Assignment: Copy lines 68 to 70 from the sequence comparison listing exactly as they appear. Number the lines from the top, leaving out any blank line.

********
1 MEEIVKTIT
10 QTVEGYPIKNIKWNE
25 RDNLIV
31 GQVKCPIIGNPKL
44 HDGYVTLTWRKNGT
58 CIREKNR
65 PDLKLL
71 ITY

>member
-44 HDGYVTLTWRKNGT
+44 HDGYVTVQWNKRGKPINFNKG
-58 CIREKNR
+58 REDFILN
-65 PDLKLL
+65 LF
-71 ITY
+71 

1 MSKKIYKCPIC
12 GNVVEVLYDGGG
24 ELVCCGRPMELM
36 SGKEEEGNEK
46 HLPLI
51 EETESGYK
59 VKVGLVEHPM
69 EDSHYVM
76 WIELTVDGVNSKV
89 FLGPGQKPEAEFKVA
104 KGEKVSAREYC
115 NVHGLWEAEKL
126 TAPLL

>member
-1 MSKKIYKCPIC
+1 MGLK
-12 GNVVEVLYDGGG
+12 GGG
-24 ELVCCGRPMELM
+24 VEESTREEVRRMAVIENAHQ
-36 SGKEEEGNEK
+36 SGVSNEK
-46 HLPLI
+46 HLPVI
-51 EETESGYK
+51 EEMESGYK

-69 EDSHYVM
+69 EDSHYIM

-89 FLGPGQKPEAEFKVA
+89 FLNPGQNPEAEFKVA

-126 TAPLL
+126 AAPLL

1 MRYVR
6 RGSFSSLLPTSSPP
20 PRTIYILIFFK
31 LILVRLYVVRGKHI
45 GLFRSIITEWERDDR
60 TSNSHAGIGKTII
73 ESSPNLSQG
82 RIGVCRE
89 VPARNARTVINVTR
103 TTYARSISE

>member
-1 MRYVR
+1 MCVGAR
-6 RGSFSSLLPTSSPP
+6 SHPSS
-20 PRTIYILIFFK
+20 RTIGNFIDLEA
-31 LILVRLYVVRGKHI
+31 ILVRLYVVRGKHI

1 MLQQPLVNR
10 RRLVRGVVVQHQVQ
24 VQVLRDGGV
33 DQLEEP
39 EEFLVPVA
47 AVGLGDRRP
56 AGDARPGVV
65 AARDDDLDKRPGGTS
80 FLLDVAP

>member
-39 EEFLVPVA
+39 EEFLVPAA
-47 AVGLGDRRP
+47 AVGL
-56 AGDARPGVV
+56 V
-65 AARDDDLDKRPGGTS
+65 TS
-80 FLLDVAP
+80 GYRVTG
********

+31 ILVRLYVVRGKHI

1 MLQQPLVNR
10 RRLVRGVVVQHQVQ